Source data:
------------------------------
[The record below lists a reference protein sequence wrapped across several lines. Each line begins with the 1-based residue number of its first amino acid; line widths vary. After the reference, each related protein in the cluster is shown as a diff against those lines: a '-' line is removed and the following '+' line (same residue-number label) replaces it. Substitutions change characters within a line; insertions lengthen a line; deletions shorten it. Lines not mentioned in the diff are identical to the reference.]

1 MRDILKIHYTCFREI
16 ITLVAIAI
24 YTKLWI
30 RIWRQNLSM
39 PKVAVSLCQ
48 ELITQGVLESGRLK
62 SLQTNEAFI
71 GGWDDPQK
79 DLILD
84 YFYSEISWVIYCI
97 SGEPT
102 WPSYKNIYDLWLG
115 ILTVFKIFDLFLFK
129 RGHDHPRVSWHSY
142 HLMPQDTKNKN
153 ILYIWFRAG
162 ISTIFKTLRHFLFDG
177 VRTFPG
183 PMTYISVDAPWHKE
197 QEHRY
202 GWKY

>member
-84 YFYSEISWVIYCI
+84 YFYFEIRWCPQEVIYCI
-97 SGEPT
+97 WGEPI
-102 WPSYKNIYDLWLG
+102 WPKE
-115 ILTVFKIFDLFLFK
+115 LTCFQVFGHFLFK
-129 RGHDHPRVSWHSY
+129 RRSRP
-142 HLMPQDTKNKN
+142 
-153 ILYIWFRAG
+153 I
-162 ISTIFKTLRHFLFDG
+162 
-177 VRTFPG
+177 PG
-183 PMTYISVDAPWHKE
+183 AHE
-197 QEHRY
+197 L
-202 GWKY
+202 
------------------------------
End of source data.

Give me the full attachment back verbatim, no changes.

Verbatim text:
[The record below lists a reference protein sequence wrapped across several lines. Each line begins with the 1-based residue number of its first amino acid; line widths vary. After the reference, each related protein in the cluster is shown as a diff against those lines: a '-' line is removed and the following '+' line (same residue-number label) replaces it. Substitutions change characters within a line; insertions lengthen a line; deletions shorten it. Lines not mentioned in the diff are identical to the reference.]

1 MRDILKIHYTCFREI
16 ITLVAIAI
24 YTKLWI
30 RIWRQNLSM
39 PKVAVSLCQ
48 ELITQGVLESGRLK
62 SLQTNEAFI
71 GGWDDPQK
79 DLILD
84 YFYSEISWVIYCI
97 SGEPT
102 WPSYKNIYDLWLG
115 ILTVFKIFDLFLFK
129 RGHDHPRVSWHSY
142 HLMPQDTKNKN
153 ILYIWFRAG
162 ISTIFKTLRHFLFDG
177 VRTFPG
183 PMTYISVDAPWHKE
197 QEHRY
202 GWKY

>member
-84 YFYSEISWVIYCI
+84 YFYFEIRWCPQEVIYCI
-97 SGEPT
+97 WGEPI
-102 WPSYKNIYDLWLG
+102 WPKE
-115 ILTVFKIFDLFLFK
+115 LTCFQVFGHFLFK
-129 RGHDHPRVSWHSY
+129 RRSRP
-142 HLMPQDTKNKN
+142 
-153 ILYIWFRAG
+153 I
-162 ISTIFKTLRHFLFDG
+162 
-177 VRTFPG
+177 PG
-183 PMTYISVDAPWHKE
+183 AHE
-197 QEHRY
+197 L
-202 GWKY
+202 